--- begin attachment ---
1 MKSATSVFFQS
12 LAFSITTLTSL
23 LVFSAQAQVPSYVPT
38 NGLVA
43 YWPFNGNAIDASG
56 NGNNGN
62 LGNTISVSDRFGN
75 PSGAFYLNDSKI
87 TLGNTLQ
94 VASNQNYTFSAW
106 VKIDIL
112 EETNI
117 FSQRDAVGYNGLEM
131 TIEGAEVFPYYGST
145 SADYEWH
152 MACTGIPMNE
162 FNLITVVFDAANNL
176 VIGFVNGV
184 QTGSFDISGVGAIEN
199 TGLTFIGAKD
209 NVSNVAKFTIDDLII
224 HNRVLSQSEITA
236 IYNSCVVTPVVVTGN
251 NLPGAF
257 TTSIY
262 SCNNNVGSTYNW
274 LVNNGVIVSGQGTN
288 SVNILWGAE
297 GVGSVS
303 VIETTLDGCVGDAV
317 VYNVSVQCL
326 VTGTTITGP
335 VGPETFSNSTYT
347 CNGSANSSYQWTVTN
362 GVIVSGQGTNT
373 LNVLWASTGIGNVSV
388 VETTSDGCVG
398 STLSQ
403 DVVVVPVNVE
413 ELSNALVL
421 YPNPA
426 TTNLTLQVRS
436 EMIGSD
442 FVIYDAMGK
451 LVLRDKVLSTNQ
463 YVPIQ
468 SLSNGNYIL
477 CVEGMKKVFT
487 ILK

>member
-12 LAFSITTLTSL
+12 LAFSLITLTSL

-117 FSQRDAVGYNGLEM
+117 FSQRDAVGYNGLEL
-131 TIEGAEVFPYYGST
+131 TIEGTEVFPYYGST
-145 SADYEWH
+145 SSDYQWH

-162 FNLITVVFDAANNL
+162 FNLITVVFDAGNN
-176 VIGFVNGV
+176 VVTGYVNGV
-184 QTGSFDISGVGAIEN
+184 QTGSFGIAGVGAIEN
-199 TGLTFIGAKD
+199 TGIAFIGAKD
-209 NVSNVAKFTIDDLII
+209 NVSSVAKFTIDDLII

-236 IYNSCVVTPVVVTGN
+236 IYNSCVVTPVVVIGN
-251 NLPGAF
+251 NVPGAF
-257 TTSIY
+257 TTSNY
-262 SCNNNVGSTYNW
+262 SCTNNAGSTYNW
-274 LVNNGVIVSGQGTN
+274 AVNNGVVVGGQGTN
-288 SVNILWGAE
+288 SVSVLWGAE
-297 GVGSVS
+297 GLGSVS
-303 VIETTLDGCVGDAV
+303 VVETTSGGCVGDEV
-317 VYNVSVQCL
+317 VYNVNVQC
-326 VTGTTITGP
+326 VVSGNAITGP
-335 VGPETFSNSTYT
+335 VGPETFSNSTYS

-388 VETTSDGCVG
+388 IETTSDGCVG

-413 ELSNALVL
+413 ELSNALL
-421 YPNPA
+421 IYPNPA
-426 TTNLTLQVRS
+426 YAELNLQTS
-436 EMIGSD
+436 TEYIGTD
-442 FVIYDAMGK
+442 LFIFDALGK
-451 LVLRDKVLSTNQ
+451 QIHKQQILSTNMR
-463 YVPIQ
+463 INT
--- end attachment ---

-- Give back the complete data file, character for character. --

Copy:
1 MKSATSVFFQS
12 LAFSITTLTSL
23 LVFSAQAQVPSYVPT
38 NGLVA
43 YWPFNGNAIDASG
56 NGNNGN
62 LGNTISVSDRFGN
75 PSGAFYLNDSKI
87 TLGNTLQ
94 VASNQNYTFSAW
106 VKIDIL
112 EETNI
117 FSQRDAVGYNGLEM
131 TIEGAEVFPYYGST
145 SADYEWH
152 MACTGIPMNE
162 FNLITVVFDAANNL
176 VIGFVNGV
184 QTGSFDISGVGAIEN
199 TGLTFIGAKD
209 NVSNVAKFTIDDLII
224 HNRVLSQSEITA
236 IYNSCVVTPVVVTGN
251 NLPGAF
257 TTSIY
262 SCNNNVGSTYNW
274 LVNNGVIVSGQGTN
288 SVNILWGAE
297 GVGSVS
303 VIETTLDGCVGDAV
317 VYNVSVQCL
326 VTGTTITGP
335 VGPETFSNSTYT
347 CNGSANSSYQWTVTN
362 GVIVSGQGTNT
373 LNVLWASTGIGNVSV
388 VETTSDGCVG
398 STLSQ
403 DVVVVPVNVE
413 ELSNALVL
421 YPNPA
426 TTNLTLQVRS
436 EMIGSD
442 FVIYDAMGK
451 LVLRDKVLSTNQ
463 YVPIQ
468 SLSNGNYIL
477 CVEGMKKVFT
487 ILK

>member
-12 LAFSITTLTSL
+12 LAFSLITLTSL

-117 FSQRDAVGYNGLEM
+117 FSQRDAVGYNGLEL
-131 TIEGAEVFPYYGST
+131 TIEGTEVFPYYGST
-145 SADYEWH
+145 SSDYQWH

-162 FNLITVVFDAANNL
+162 FNLITVVFDAGNN
-176 VIGFVNGV
+176 VVTGYVNGV
-184 QTGSFDISGVGAIEN
+184 QTGSFGIAGVGAIEN
-199 TGLTFIGAKD
+199 TGIAFIGAKD
-209 NVSNVAKFTIDDLII
+209 NVSSVAKFTIDDLII

-236 IYNSCVVTPVVVTGN
+236 IYNSCVVTPVVVIGN
-251 NLPGAF
+251 NVPGAF
-257 TTSIY
+257 TTSNY
-262 SCNNNVGSTYNW
+262 SCTNNAGSTYNW
-274 LVNNGVIVSGQGTN
+274 AVNNGVVVGGQGTN
-288 SVNILWGAE
+288 SVSVLWGAE
-297 GVGSVS
+297 GLGSVS
-303 VIETTLDGCVGDAV
+303 VVETTSGGCVGDEV
-317 VYNVSVQCL
+317 VYNVNVQC
-326 VTGTTITGP
+326 VVSGNAITGP
-335 VGPETFSNSTYT
+335 VGPETFSNSTYS

-388 VETTSDGCVG
+388 IETTSDGCVG

-413 ELSNALVL
+413 ELSNALL
-421 YPNPA
+421 IYPNPA
-426 TTNLTLQVRS
+426 YAELNLQTS
-436 EMIGSD
+436 TEYIGTD
-442 FVIYDAMGK
+442 LFIFDALGK
-451 LVLRDKVLSTNQ
+451 QIHKQQILSTNMR
-463 YVPIQ
+463 INT